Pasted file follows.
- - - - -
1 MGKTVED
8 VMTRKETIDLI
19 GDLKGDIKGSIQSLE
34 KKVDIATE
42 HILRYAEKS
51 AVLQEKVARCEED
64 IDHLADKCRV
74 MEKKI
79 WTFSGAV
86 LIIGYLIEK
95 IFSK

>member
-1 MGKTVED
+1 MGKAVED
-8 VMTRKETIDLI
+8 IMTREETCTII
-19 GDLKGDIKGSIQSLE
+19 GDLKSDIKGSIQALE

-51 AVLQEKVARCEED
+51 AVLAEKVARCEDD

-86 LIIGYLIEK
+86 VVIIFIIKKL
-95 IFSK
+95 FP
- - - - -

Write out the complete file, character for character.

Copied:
1 MGKTVED
8 VMTRKETIDLI
19 GDLKGDIKGSIQSLE
34 KKVDIATE
42 HILRYAEKS
51 AVLQEKVARCEED
64 IDHLADKCRV
74 MEKKI
79 WTFSGAV
86 LIIGYLIEK
95 IFSK

>member
-1 MGKTVED
+1 MGKAVED
-8 VMTRKETIDLI
+8 IMTREETCTII
-19 GDLKGDIKGSIQSLE
+19 GDLKSDIKGSIQALE

-51 AVLQEKVARCEED
+51 AVLAEKVARCEDD

-86 LIIGYLIEK
+86 VVIIFIIKKL
-95 IFSK
+95 FP